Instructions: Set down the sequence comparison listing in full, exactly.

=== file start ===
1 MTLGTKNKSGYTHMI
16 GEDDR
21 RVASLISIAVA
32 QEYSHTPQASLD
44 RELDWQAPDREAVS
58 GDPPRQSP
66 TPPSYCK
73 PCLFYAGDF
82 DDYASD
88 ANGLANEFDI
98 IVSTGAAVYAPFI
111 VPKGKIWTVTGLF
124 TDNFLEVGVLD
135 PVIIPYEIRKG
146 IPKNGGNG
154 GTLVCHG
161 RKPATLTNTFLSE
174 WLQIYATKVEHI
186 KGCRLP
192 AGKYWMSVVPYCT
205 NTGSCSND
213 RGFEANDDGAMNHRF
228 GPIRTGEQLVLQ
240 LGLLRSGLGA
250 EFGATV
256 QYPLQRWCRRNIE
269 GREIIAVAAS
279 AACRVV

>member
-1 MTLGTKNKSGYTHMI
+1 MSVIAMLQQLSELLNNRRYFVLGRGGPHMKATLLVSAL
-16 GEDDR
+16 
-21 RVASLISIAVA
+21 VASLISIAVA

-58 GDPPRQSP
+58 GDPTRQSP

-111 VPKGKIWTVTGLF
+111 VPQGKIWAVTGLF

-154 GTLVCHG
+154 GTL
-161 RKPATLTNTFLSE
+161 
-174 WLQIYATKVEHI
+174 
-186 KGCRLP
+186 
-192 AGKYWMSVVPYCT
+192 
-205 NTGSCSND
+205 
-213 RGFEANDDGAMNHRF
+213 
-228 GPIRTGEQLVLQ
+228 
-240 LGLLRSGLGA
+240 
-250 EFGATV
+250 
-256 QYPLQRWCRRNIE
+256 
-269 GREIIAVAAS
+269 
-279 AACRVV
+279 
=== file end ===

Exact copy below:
1 MTLGTKNKSGYTHMI
16 GEDDR
21 RVASLISIAVA
32 QEYSHTPQASLD
44 RELDWQAPDREAVS
58 GDPPRQSP
66 TPPSYCK
73 PCLFYAGDF
82 DDYASD
88 ANGLANEFDI
98 IVSTGAAVYAPFI
111 VPKGKIWTVTGLF
124 TDNFLEVGVLD
135 PVIIPYEIRKG
146 IPKNGGNG
154 GTLVCHG
161 RKPATLTNTFLSE
174 WLQIYATKVEHI
186 KGCRLP
192 AGKYWMSVVPYCT
205 NTGSCSND
213 RGFEANDDGAMNHRF
228 GPIRTGEQLVLQ
240 LGLLRSGLGA
250 EFGATV
256 QYPLQRWCRRNIE
269 GREIIAVAAS
279 AACRVV

>member
-1 MTLGTKNKSGYTHMI
+1 MSVIAMLQQLSELLNNRRYFVLGRGGPHMKATLLVSAL
-16 GEDDR
+16 
-21 RVASLISIAVA
+21 VASLISIAVA

-58 GDPPRQSP
+58 GDPTRQSP

-111 VPKGKIWTVTGLF
+111 VPQGKIWAVTGLF

-154 GTLVCHG
+154 GTL
-161 RKPATLTNTFLSE
+161 
-174 WLQIYATKVEHI
+174 
-186 KGCRLP
+186 
-192 AGKYWMSVVPYCT
+192 
-205 NTGSCSND
+205 
-213 RGFEANDDGAMNHRF
+213 
-228 GPIRTGEQLVLQ
+228 
-240 LGLLRSGLGA
+240 
-250 EFGATV
+250 
-256 QYPLQRWCRRNIE
+256 
-269 GREIIAVAAS
+269 
-279 AACRVV
+279 